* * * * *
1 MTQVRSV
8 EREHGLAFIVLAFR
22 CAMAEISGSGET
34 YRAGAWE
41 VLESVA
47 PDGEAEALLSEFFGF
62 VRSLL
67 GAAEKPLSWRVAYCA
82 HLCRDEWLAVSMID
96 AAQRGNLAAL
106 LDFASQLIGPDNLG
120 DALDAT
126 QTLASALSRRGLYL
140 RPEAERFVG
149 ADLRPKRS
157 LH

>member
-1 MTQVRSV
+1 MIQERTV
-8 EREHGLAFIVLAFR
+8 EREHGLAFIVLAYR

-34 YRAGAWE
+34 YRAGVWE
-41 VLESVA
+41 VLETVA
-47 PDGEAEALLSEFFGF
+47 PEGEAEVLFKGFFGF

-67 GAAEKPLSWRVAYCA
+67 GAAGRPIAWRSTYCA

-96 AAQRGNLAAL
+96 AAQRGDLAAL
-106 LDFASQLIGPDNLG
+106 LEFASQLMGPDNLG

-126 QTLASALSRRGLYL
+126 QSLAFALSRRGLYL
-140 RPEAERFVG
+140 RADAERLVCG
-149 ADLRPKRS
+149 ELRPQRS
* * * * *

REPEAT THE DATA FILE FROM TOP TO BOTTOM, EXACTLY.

1 MTQVRSV
8 EREHGLAFIVLAFR
22 CAMAEISGSGET
34 YRAGAWE
41 VLESVA
47 PDGEAEALLSEFFGF
62 VRSLL
67 GAAEKPLSWRVAYCA
82 HLCRDEWLAVSMID
96 AAQRGNLAAL
106 LDFASQLIGPDNLG
120 DALDAT
126 QTLASALSRRGLYL
140 RPEAERFVG
149 ADLRPKRS
157 LH

>member
-1 MTQVRSV
+1 MIQERTV
-8 EREHGLAFIVLAFR
+8 EREHGLAFIVLAYR

-34 YRAGAWE
+34 YRAGVWE
-41 VLESVA
+41 VLETVA
-47 PDGEAEALLSEFFGF
+47 PEGEAEVLFKGFFGF

-67 GAAEKPLSWRVAYCA
+67 GAAGRPIAWRSTYCA

-96 AAQRGNLAAL
+96 AAQRGDLAAL
-106 LDFASQLIGPDNLG
+106 LEFASQLMGPDNLG

-126 QTLASALSRRGLYL
+126 QSLAFALSRRGLYL
-140 RPEAERFVG
+140 RADAERLVCG
-149 ADLRPKRS
+149 ELRPQRS